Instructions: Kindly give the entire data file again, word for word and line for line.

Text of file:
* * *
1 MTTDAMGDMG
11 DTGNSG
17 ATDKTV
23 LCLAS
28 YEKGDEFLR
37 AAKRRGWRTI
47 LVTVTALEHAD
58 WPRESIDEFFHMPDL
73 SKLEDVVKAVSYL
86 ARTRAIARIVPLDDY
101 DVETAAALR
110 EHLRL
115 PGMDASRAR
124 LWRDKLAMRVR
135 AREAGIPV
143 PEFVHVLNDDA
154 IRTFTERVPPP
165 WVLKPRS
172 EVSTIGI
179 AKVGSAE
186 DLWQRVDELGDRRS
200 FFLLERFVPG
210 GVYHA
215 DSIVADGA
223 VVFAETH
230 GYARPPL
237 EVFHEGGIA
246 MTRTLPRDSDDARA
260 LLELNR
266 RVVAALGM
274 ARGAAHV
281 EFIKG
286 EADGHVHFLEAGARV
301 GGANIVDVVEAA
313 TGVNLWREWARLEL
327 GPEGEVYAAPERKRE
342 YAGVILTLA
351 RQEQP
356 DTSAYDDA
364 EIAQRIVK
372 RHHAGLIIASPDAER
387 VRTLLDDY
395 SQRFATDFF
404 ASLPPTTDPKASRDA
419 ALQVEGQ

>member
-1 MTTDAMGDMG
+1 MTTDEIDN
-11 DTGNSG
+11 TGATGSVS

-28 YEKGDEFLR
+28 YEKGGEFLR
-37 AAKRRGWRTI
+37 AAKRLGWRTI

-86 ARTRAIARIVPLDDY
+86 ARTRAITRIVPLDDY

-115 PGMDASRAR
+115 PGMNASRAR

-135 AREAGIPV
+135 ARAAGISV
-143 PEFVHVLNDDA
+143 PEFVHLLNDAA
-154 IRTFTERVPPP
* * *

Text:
1 MTTDAMGDMG
11 DTGNSG
17 ATDKTV
23 LCLAS
28 YEKGDEFLR
37 AAKRRGWRTI
47 LVTVTALEHAD
58 WPRESIDEFFHMPDL
73 SKLEDVVKAVSYL
86 ARTRAIARIVPLDDY
101 DVETAAALR
110 EHLRL
115 PGMDASRAR
124 LWRDKLAMRVR
135 AREAGIPV
143 PEFVHVLNDDA
154 IRTFTERVPPP
165 WVLKPRS
172 EVSTIGI
179 AKVGSAE
186 DLWQRVDELGDRRS
200 FFLLERFVPG
210 GVYHA
215 DSIVADGA
223 VVFAETH
230 GYARPPL
237 EVFHEGGIA
246 MTRTLPRDSDDARA
260 LLELNR
266 RVVAALGM
274 ARGAAHV
281 EFIKG
286 EADGHVHFLEAGARV
301 GGANIVDVVEAA
313 TGVNLWREWARLEL
327 GPEGEVYAAPERKRE
342 YAGVILTLA
351 RQEQP
356 DTSAYDDA
364 EIAQRIVK
372 RHHAGLIIASPDAER
387 VRTLLDDY
395 SQRFATDFF
404 ASLPPTTDPKASRDA
419 ALQVEGQ

>member
-1 MTTDAMGDMG
+1 MTTDEIDN
-11 DTGNSG
+11 TGATGSVS

-28 YEKGDEFLR
+28 YEKGGEFLR
-37 AAKRRGWRTI
+37 AAKRLGWRTI

-86 ARTRAIARIVPLDDY
+86 ARTRAITRIVPLDDY

-115 PGMDASRAR
+115 PGMNASRAR

-135 AREAGIPV
+135 ARAAGISV
-143 PEFVHVLNDDA
+143 PEFVHLLNDAA
-154 IRTFTERVPPP